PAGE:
Saturday, August 18, 2018

Yes, I'd Time Travel Here

Why don’t we lighten things up this week, and read about teenagers in 1907? Specifically, let’s read about Betsy Ray, the heroine of Maud Hart Lovelace’s Betsy In Spite of Herself.

Actually, my copy was a two-fer. It included Heaven to Betsy, which starts the summer before she enters high school. She returns home from a lonely week at a family friends’ farm to an event that pushes her straight out of childhood.

Betsy may cast a wistful glance backward. But she has plenty to look forward to. Her crowd of friends frequently meet around the piano in her family’s parlor, or outside for some skating on the frozen pond. Bonfires, fudge, her father’s famous Sunday night onion sandwiches—this is what kids did before social media, before color television.

Anybody want to time travel back to those days? Anybody up for a world where nearly every kid had two kind parents, the only crimes were Halloween pranks or an openly-smoked cigarette, and going to the dance meant boys filling out your dance card?

Heck, I’m raising my hand! I’m genuinely sorry I missed that whole dance card business, though there was always the worry that my card might not fill up. But I won’t fret about that. Betsy’s older sister Julia, a boy magnet if there ever was one, offers up a hint about how to handle that empty slot.

Betsy’s one of the smart kids in the school, though the constant round of parties could derail her most challenging projects.

Then again, Betsy nearly derails herself with a makeover project designed to add mystery and excitement to her all-too-ordinary life. This is a major attempt at change, going far beyond the cream she’s been rubbing on to her hated freckles.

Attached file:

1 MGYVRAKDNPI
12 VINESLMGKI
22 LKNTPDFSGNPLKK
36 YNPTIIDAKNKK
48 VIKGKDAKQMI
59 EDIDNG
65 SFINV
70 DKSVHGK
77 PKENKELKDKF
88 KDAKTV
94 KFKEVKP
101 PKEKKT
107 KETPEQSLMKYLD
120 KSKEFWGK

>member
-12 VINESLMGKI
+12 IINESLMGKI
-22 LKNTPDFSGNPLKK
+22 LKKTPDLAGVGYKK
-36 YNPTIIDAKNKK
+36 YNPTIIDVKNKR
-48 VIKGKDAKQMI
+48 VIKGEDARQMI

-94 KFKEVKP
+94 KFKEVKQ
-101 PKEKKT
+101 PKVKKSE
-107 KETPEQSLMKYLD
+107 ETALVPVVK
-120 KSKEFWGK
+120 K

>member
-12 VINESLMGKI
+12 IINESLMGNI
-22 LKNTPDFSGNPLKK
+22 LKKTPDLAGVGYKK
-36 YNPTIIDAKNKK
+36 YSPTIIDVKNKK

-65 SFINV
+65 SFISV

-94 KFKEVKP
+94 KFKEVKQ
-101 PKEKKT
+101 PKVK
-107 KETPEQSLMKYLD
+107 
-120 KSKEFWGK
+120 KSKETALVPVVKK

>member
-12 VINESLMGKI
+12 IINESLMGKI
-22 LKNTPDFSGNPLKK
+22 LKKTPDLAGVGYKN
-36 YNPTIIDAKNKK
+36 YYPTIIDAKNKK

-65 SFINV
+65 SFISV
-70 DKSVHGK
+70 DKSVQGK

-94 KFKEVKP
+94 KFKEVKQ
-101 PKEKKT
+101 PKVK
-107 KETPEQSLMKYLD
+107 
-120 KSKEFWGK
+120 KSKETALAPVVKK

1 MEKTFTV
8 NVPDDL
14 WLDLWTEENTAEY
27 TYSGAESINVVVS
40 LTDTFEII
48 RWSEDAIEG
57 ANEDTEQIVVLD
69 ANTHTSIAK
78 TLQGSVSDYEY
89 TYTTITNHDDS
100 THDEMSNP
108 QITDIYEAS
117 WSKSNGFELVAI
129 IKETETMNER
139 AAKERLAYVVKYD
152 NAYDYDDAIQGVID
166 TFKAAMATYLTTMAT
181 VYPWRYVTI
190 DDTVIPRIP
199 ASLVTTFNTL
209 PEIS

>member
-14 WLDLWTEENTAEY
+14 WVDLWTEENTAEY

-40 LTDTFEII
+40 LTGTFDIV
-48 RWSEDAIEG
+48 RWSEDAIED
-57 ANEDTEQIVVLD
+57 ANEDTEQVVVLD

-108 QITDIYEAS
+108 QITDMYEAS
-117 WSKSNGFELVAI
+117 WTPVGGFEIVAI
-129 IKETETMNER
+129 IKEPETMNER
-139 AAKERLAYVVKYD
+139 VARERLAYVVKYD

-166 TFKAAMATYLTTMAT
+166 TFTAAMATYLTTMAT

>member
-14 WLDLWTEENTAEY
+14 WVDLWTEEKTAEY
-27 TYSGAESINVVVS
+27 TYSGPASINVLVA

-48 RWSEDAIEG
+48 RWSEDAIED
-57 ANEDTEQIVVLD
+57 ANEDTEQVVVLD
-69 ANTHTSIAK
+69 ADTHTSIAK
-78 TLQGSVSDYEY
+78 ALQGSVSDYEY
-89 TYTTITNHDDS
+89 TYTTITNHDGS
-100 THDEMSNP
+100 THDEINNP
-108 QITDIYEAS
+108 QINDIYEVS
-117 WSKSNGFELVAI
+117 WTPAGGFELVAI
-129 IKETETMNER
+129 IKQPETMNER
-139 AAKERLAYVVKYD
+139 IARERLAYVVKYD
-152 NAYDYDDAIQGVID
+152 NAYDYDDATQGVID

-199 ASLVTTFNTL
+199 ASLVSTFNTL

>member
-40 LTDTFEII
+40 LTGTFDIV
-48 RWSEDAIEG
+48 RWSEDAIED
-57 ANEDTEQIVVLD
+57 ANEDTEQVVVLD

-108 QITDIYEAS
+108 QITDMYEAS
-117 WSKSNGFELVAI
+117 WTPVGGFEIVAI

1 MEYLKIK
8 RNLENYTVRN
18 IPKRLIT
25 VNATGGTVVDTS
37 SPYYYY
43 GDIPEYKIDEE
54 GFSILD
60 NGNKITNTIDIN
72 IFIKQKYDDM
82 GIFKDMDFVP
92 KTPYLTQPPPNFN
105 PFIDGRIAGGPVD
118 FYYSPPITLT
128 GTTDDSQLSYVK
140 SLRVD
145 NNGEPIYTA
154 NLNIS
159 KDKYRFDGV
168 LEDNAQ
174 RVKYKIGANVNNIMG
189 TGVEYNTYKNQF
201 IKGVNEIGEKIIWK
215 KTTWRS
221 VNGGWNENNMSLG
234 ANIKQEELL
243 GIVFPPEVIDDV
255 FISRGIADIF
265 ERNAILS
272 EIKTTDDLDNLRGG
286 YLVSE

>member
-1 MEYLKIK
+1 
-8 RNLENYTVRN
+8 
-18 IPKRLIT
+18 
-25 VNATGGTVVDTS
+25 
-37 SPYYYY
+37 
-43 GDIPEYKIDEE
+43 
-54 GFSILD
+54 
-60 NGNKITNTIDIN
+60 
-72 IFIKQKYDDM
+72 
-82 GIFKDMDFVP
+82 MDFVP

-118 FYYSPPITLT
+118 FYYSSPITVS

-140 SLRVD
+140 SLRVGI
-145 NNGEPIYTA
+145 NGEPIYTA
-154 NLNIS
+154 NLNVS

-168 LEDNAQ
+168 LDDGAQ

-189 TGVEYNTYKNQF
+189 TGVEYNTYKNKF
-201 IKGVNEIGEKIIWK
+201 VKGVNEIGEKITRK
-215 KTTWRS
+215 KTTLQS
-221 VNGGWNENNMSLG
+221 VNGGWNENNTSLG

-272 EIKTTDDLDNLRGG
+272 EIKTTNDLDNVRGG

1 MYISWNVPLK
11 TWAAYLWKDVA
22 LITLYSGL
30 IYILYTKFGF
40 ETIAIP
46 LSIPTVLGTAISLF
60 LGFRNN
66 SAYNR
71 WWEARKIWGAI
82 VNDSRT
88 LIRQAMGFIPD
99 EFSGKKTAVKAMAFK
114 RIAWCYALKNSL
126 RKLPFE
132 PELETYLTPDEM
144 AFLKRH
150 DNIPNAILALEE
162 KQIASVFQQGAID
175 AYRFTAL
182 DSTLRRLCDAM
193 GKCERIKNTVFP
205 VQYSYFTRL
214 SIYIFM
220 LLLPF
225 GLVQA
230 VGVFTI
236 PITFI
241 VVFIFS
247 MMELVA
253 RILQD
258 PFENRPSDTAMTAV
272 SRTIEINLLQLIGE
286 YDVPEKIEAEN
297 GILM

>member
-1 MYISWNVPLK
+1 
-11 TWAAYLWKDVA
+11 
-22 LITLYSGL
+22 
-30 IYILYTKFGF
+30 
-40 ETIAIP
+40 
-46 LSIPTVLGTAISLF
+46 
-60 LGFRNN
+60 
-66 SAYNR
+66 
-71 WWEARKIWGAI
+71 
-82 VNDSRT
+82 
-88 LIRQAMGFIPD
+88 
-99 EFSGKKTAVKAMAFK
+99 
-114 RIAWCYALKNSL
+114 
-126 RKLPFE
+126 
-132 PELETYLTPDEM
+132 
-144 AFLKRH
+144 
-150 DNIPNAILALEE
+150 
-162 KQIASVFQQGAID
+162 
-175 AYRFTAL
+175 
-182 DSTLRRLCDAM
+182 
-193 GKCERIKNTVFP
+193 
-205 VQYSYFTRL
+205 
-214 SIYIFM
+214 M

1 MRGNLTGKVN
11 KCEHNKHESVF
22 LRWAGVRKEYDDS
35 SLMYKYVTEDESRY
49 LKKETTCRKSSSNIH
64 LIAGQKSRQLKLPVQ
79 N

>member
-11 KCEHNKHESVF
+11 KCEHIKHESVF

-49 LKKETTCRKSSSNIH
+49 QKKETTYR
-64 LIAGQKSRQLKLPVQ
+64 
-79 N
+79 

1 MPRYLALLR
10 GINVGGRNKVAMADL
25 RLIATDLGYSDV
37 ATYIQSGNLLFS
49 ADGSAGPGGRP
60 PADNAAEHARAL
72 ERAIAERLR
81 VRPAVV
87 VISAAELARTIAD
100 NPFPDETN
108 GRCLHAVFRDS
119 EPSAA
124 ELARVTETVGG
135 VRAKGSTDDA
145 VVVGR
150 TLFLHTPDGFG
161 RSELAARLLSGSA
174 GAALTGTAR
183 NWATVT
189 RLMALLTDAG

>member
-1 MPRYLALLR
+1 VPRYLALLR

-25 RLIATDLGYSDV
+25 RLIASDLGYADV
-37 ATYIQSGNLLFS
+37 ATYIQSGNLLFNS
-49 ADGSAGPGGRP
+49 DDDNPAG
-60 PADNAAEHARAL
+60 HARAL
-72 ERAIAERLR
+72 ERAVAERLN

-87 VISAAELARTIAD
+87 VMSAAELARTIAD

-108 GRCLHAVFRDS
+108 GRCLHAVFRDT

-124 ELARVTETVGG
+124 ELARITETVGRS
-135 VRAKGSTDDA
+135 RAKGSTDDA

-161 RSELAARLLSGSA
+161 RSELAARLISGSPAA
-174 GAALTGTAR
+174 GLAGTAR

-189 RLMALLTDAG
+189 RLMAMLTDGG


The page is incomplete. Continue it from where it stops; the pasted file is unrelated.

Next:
Heaven to Betsy and Betsy in Spite of Herself are two books from an entire series by Lovelace, all of it drawn from her own youth in Mankato, Minnesota. The only downside for me was a visit to
Betsy’s friend in Milwaukee, which felt like a thrown-in display stuff-I-know.

Otherwise, I coasted along with a smile on my face, just like Betsy riding the Minnesota backroads with her beau “at a thrilling twenty miles an hour.”

Sunday, June 17, 2018

Painless History Lesson

You may know that I post a music blog on Sundays, an attempt to familiarize my church friends with a broad range of hymns imported from other faiths. Mining YouTube for examples of these songs, performed in church services, concerts and tutorials, I frequently run across Britain’s royal family, standing in their Westminster Abbey places, singing hymns from their printed programs.

There’s always Queen Elizabeth, dressed in her matching dress, coat and hat, scanning the crowd before she peeks at the words again.

Who knew that her genealogy stretched back to an orphan girl plucked out of France? Aren’t the royals supposed to descend from the small club of cousins raised in the various capitals of Europe?